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The Sacred Pool

Sorry it took me so long to get back to posts about my amazing Turkey trip.  Here is the next installment.

Pamukkale, site of ancient Hierapolis, and the famed hot springs and travertine cliffs.  Adam, Jimmy’s brother had booked us into a small pension, and it was great.  We were greeted at the front desk by a delightful Australian woman, Ann Marie, from Brisbane.  She taught English and managed the hotel.

It was so inexpensive that I opted for my own room so we weren’t all lining up for showers.  Once again the roof of the pension was covered with solar panels, and drums to hold the hot water, and it was very hot water.

Ann Marie warned us that because it was off season many of the restaurant made their food on Monday and served it all week, only reheating it each night.  She recommended we eat at the hotel, and we said, “sure”.  She then recommended a pancake place for lunch, and we went off to find food, and then explore Hieropolis.  Just in case we packed our swimsuits, but we didn’t think to bring towels.

From the terrace we could gaze up at the white travertine cliffs, and we watched the people walking slowly up the cliffs.  Because the travertine is fragile you have to make the walk barefooted, so we opted to drive.

We toured the museum, and looked at a few ruins, but we really wanted to visit the warm pool filled with fallen columns.  We paid the price to swim in the mineral baths, and it was wonderful.  Pat has an underwater camera so she shot photos.  Walter studied a few of me, and declared I “looked dead”.  Which was absolutely true.  I think it was a combination of my skin color and the faintly green tinge of the water.  We swam until closing time.  Here’s a picture of the pool with the columns.


Turns out the spa didn’t offer towels so we dried off with our clothes, then put on the damp clothes and let ourselves air dry the rest of the way.  It was now 5:30, but we had enough daylight to walk up to the theater which had been restored by Italian stone masons. 


It was very impressive, but we were all pretty tired so we opted out of the hike up to the octagonal church where St. Philip was said to have been martyred.

Nor did we reach the well that vents out poison gas.  It has been caged off after some unfortunate “accidents” involving tourists.  I call that evolution in action.  There were apparently big signs warning people that the gas was deadly and a single sniff would kill you, but some people refused to believe the warning.  As Walter said, the last words you often hear in Texas — “Hey fellas, watch this!”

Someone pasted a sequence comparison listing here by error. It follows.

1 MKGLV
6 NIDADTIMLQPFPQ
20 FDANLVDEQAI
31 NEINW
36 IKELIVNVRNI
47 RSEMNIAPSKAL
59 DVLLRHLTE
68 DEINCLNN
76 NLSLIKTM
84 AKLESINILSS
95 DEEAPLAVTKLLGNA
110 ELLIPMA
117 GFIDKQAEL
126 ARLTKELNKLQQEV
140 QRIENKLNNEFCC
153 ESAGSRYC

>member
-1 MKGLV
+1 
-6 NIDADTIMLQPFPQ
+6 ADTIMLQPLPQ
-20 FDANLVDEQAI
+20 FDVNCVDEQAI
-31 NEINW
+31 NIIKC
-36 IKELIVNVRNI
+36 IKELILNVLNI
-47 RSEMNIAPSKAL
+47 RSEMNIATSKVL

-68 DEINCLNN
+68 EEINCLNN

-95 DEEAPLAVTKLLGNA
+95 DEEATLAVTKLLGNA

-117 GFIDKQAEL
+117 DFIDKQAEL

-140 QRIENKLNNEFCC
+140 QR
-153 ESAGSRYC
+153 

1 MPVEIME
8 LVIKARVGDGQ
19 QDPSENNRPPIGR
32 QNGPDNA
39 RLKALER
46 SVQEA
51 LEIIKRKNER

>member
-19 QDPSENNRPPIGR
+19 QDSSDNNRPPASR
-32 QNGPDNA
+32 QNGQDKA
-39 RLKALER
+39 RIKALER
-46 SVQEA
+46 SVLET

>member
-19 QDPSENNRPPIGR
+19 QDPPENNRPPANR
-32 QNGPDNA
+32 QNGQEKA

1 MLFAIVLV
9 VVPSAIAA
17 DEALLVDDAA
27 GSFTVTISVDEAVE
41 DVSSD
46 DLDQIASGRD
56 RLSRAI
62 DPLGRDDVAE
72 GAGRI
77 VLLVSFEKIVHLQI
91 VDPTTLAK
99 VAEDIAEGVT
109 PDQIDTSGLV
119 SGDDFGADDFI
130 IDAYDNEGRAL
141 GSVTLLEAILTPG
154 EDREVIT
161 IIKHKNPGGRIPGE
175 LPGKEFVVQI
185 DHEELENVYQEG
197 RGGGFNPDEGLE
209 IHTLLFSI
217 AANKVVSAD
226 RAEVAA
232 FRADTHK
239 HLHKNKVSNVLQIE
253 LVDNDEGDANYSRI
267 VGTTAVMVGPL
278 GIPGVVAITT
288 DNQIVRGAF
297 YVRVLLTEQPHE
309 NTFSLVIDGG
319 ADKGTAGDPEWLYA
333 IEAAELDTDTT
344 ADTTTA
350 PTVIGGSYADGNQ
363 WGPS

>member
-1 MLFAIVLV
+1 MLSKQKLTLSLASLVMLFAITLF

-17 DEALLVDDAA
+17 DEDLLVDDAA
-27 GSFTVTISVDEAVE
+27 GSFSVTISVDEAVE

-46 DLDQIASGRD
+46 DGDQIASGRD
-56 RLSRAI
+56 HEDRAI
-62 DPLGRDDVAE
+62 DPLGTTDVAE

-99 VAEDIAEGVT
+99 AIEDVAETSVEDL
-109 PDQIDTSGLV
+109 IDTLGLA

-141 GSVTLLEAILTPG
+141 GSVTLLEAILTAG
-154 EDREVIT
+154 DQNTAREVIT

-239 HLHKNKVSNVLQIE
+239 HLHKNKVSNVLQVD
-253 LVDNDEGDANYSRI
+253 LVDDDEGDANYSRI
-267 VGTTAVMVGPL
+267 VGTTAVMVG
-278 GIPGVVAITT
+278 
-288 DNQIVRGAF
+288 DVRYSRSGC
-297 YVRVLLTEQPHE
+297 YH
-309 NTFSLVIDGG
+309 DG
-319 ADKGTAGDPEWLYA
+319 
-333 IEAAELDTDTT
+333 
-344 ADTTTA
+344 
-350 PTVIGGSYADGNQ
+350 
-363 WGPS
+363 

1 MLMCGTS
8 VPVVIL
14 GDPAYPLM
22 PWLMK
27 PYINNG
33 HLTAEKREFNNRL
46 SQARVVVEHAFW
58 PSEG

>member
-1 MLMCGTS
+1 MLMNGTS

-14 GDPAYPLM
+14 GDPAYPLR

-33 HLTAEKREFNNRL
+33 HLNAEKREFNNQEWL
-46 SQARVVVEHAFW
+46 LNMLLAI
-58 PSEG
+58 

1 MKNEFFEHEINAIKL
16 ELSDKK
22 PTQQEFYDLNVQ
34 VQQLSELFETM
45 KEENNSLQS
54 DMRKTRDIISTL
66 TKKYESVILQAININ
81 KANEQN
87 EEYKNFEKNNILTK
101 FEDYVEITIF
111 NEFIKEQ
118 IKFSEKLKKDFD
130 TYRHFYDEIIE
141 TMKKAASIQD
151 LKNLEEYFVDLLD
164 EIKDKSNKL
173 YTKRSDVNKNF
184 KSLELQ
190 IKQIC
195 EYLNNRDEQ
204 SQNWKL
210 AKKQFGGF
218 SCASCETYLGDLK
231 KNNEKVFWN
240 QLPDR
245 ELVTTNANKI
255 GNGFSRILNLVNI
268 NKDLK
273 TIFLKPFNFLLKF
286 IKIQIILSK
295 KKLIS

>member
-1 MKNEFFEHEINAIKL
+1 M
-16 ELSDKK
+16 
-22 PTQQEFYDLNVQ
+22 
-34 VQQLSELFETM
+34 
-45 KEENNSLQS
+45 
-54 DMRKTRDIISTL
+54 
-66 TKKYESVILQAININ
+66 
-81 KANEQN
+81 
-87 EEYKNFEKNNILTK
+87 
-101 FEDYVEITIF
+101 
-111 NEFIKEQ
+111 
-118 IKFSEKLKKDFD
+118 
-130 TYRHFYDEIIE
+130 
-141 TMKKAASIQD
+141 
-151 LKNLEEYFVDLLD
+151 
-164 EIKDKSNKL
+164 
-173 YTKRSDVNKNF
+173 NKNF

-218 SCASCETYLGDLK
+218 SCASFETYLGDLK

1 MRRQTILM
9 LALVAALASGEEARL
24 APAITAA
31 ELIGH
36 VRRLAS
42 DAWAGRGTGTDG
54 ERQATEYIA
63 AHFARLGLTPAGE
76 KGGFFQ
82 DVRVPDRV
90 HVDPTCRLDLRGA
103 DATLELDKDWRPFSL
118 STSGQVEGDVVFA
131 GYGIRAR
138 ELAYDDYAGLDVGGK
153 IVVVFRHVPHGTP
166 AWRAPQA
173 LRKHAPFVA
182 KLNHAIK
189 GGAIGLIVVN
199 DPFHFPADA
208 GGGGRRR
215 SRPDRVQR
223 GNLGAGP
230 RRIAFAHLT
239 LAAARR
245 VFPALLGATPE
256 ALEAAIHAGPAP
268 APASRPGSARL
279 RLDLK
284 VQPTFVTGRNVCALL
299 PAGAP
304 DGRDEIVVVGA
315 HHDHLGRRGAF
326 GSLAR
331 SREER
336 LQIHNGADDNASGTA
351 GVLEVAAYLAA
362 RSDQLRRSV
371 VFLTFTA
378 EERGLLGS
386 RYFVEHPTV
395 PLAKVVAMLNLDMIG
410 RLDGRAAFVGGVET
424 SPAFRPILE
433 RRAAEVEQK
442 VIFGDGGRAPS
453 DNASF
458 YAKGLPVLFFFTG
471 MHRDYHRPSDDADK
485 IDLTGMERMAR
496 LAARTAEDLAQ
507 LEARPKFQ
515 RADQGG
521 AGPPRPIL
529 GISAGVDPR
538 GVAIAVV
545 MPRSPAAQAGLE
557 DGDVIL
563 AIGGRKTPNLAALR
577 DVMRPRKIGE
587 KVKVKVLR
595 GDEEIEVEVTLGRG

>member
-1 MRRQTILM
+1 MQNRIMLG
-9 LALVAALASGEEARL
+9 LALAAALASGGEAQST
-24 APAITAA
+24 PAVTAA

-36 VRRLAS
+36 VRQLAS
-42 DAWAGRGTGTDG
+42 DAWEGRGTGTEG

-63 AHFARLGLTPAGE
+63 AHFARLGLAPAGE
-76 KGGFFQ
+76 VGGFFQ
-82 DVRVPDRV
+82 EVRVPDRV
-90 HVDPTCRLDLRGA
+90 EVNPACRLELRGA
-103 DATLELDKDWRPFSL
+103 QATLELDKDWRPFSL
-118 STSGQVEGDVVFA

We took some final pictures from the top of the cliffs and tried to capture the extraordinary color of the aquamarine pools.  Here’s a photo though it doesn’t do them justice. 


We then headed back to the hotel where I had a glass of Turkish wine (adequate), and the best meal I ate in Turkey.  It was an Anatolian stew made with beef, tomatoes, green pepper, and rice, and spices that were a symphony on my tongue.  The meal also included lentil soup, a green salad, and a honey/pastry dessert.  And it cost 15 lire, or about eleven dollars American.

Next morning we headed off to Aphrodisius, once of the leading sculpture center of the Roman world, and from there we were heading to Bodrum, site of a Crusader castle on the Aegean Sea.

 Again, I have to mention the cows.  While we were driving we went through a moderately sized city, and there, waiting for the walk light at an intersection was a man with his cow.  He led the cow across the street, and settled down in the median to let her graze while he kept watch.

The other vastly amusing thing was filling up the car for the first time.  There is no “self-serve” in Turkey.  We had three guys pumping the gas, and washing the windshields.  We also got a gift for our fill up — two packages of napkins.  We were actually happy to get them.  There was something blooming in Turkey that had all of our noses running.

A few hours later and we reached Aphrodisias.  I loved this site.  So much of it remained that I felt I could listen and hear the murmur of conversations, the laughter of children, the roar of the crowd in the stadium, smell the food cooking in the agora.  Here are some photos to try and give you the feel. 



Here’s a  picture of the stadium.  It was the largest in the ancient world, and my lens was not capable of doing it justice but maybe you’ll get some sense of the scale.

I also loved the carvings on the pediment that used adorn the theater.  Each face is individual.  I wondered if they were patrons who gave money to the theater, or famous actors, or wealthy citizens of Aphrodisias.

After a late lunch taken on an open patio beneath a trellis of thick branched grape vines, I took over driving, and we went through some high mountains on our way to Bodrum.  And through some awe inspiring thunderstorms too.  I hadn’t driven a stick in a long time, but with the steep inclines and curving roads I soon had my old timing back.  I had forgotten how much I love to drive a stick.

Pat took us into Bodrum proper, and was I ever glad.  The traffic was a nightmare, and we never did find the recommended hotel.  Instead we found a hotel one block from the sea that had a parking lot.  It was the parking lot that made the decision for us.  We again went with separate rooms, and I met my first strange plumping set up.  The shower was just in the bathroom with only a thin curtain to try and contain the water.  It meant most of the bathroom was soaked every time I showered.